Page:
An excellent example of an agency utilizing contract investigations is the U.S. Postal Service, which in 2005 began contracting out EEO investigations. Preliminary indicators suggest this has proven to be effective, as evidenced by the improvement seen from FY 2004 to FY 2005. In FY 2004, the USPS conducted 4,822 investigations, with only 29.82% of those investigations being timely. However, in 2005, the USPS conducted almost one-third more investigations – 6,403 to be exact – and completed 60.75% of the investigations within the regulatory timeframe. Moreover, the Postal Service reports that its decision to outsource its investigations has significantly reduced operating costs, addressed quality and timeliness issues, and eliminated the backlog of investigations.3

While reductions in processing times for investigations are noteworthy, many agencies are not completing investigations within the regulatory timeframes. OFO is working diligently with all agencies to ensure a continuing focus on whether agency complaint processing systems satisfy the essential element of Efficiency. Agencies that fail to demonstrate progress toward meeting the regulatory timeframes are reminded of the need to establish and implement specific and measurable plans for improvement.

After reviewing the investigative practices of selected agencies, OFO has identified several factors impeding the ability of certain agencies’ to complete investigations in a timely manner. Some agencies are experiencing budget constraints, resulting in poorly-staffed EEO offices. Others have unnecessary and time-consuming procedures such as lengthy approval processes for investigative plans or cumbersome procurement processes. Agencies also reported delays in obtaining affidavits from witnesses. Finally, some agencies reported inadequate tracking and monitoring systems.4 By working with agencies, OFO has identified proactive and practical approaches to overcome these deficiencies. Among the most difficult challenges that agency EEO programs face are inadequate funding and staffing. To address this, a number of agencies (DFAS, GSA, National Archives and Records Administration (NARA), and Smithsonian) implemented a fee-for-service arrangement with the program office involved in the complaint. This arrangement allows the EEO office to charge the cost of the investigation back to the program office. Three agencies (GSA, NARA, and Smithsonian) reported that this arrangement motivated managers to think about their actions before they acted. It also provided them an incentive to resolve matters early in the process before costs increased.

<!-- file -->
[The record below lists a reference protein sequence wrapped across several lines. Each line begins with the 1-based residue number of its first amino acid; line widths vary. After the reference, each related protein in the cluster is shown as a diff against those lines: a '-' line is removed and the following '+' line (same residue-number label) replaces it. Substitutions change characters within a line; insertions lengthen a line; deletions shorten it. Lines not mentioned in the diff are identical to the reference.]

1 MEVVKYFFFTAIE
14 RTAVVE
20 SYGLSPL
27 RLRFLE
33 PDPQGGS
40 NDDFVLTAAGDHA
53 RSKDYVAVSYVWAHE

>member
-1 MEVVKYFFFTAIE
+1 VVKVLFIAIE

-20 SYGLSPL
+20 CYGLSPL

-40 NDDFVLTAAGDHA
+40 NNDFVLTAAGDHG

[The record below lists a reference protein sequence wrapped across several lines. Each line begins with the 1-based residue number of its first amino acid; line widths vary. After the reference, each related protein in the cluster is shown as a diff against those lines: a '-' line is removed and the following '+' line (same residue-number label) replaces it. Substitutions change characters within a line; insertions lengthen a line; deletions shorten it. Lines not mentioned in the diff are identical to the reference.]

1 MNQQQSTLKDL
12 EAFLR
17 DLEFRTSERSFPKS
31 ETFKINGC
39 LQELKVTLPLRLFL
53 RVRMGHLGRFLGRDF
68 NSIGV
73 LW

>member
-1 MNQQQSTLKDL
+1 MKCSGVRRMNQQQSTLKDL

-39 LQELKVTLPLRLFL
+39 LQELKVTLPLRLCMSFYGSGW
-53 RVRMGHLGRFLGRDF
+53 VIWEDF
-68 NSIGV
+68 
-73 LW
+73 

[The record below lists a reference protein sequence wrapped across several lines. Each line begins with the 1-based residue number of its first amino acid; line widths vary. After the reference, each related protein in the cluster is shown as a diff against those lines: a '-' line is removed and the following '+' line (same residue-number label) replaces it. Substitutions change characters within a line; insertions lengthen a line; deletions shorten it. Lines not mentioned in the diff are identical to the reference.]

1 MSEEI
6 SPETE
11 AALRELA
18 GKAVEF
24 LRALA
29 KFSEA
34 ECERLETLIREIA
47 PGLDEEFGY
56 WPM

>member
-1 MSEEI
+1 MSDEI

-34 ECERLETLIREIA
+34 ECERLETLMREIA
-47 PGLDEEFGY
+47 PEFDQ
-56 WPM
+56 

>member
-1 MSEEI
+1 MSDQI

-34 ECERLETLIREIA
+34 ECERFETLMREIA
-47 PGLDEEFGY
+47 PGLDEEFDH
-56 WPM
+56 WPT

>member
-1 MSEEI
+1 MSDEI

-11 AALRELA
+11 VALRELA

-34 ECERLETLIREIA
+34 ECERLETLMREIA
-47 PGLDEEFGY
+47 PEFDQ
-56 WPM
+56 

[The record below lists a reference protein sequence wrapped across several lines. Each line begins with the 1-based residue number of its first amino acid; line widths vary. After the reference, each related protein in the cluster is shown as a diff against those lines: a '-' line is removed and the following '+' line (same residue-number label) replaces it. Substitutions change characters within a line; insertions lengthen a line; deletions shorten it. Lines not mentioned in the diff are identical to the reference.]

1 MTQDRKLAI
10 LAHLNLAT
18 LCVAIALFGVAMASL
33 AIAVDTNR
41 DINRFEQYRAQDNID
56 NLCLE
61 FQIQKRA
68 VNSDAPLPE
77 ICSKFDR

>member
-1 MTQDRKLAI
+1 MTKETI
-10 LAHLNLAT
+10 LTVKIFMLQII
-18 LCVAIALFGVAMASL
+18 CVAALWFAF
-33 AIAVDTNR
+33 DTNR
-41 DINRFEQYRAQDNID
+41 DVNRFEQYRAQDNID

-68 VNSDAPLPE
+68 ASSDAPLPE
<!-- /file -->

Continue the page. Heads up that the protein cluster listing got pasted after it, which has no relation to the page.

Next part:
The Department of State reported that, while the EEO office absorbed the cost of the investigation, it charged the cost of a settlement or award to the program office where the complaint arose. This procedure provided an additional incentive for settlement because it allowed managers to see that settlement costs were low when compared to costs awarded by EEOC.

Since data indicate that contract investigators are playing an increasingly prominent role in the EEO complaint process, it is imperative that agencies address issues relating to cumbersome procurement processes. When working with contract investigators, EEOC recommends timely contract procurement to hasten the start of the investigation, short timeframes in contracts, agency complaints manager involvement, and incentives and penalties to motivate vendors.5 OFO is working on a report regarding time allocation and compensation for investigative reports to assist agencies in best utilizing the contract investigations. As we continue our work on this report, we plan to coordinate with GSA.

To address issues relating to lengthy approval processes, agencies have reported that they set deadlines for reviewing investigations for quality purposes. Our findings indicate that timely sufficiency reviews ensure fewer days for the investigation and result in a quality work product. For example, TVA expected a 5-day turnaround on a rejected work product, and DFAS and National Aeronautics and Space Administration (NASA)6 gave the investigator up to 15 days to return a completed product.

Finally, for agencies reporting inadequate tracking and monitoring systems, EEOC has urged agencies to invest in this important tool. A number of private vendors offer cost efficient complaint processing systems. Agencies can also design them internally. These systems help to electronically manage, track, and report on EEO complaints.